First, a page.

It is human nature to accept as a given a reality in which one has settled down, instead of thinking about possible future changes. In the Middle East, people are familiar with the permanent reality of the state of war. It is hard for them to imagine another future, particularly after the many hopes that have already been dashed. Indeed, people generally have difficulties imagining the future. Thinking about it causes anguish, a certain fear of the unknown. Instead, people are much more comfortable with the past and the present, which are familiar to them and to which they can accommodate themselves. This principle of human nature fits particularly well into the Middle East, hence the gloomy perspective people have about the chances of a peace process. It also suits their outlook about the European Union. If Israelis think about Europe today, they think of a continent that belongs to the past or they envision it in connection with its supposed hostile attitude concerning today's Middle East conflict. Very few Israelis will attempt to elaborate on the question of the future meaning of the relations between Europe and the Middle East.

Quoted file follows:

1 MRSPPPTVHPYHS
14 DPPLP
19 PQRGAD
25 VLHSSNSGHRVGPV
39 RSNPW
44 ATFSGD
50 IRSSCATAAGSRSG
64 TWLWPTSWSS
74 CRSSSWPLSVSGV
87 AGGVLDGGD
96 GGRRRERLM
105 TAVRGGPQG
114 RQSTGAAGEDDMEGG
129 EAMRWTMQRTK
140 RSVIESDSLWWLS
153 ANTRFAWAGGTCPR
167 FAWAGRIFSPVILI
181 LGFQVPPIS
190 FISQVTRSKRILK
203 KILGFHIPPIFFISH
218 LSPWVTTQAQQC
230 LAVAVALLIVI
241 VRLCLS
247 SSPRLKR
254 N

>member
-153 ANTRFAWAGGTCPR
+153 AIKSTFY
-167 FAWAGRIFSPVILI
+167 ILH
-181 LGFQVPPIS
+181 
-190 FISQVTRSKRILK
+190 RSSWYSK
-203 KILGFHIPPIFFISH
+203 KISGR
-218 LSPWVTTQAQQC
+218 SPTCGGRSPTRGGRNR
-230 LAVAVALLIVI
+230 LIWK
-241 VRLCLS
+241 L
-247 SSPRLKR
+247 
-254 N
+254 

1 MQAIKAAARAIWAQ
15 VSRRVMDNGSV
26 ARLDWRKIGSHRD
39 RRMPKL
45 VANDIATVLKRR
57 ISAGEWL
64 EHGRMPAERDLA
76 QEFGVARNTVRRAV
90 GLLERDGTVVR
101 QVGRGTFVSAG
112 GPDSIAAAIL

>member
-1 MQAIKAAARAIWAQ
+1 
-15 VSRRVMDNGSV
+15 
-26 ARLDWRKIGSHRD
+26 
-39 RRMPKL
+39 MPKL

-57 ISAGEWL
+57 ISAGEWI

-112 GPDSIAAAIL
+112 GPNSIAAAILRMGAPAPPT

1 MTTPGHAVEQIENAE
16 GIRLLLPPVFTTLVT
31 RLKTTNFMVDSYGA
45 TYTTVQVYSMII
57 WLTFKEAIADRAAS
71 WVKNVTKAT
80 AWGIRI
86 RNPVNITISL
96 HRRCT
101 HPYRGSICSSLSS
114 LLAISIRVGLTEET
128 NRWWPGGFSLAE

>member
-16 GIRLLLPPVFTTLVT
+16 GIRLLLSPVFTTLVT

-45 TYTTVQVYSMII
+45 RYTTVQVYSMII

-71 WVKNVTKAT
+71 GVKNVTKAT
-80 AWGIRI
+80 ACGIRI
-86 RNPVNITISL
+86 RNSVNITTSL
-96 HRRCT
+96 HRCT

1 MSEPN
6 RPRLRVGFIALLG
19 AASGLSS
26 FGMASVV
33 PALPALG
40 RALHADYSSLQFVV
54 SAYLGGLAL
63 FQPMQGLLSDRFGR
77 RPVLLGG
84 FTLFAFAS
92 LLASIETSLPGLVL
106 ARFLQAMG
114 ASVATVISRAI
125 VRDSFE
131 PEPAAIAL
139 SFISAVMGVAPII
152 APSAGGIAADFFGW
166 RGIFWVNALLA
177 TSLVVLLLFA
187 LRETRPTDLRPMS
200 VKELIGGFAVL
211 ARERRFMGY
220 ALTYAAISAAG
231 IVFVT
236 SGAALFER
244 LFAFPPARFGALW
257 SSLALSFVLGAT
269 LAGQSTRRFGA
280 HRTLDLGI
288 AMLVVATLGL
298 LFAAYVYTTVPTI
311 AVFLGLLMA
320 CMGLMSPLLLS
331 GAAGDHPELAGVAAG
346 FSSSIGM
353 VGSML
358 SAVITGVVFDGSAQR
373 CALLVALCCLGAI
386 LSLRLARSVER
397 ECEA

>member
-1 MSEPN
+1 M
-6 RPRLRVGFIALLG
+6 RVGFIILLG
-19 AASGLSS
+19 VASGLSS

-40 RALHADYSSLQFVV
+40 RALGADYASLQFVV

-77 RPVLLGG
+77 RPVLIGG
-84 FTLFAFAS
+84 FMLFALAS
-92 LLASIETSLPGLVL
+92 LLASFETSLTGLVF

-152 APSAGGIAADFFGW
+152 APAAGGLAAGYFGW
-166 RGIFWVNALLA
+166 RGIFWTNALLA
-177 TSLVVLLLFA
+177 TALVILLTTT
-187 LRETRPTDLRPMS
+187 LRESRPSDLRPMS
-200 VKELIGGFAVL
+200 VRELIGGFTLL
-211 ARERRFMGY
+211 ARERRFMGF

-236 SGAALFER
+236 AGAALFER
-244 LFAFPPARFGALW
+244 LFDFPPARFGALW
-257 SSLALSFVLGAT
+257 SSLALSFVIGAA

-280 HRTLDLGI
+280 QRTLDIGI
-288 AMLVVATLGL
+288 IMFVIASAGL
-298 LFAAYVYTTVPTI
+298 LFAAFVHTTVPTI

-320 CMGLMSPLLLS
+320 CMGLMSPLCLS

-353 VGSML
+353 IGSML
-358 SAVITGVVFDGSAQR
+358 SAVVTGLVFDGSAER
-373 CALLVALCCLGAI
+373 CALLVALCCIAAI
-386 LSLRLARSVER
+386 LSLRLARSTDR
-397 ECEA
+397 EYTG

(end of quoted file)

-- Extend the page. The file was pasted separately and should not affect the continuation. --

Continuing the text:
Integration into a Greater Middle East?
Yet the Middle East, and Israel in particular, is and will be connected with Europe. After all, the State of Israel is situated at the geographic threshold of the European Union, which cannot be ignored. Just recently the EU's extension reached Cyprus and now only 250 kilometers separate Israel's coastline from the European Union. We certainly are of interest to our new giant neighbor. For the European Union, the unstable situation in the Middle East, just as in the Mediterranean and the Arab world in general, constitutes an ongoing problem. The political earthquakes of the Middle East shake Europe, and not only due to the waves of illegal immigrants caused by our turbulences.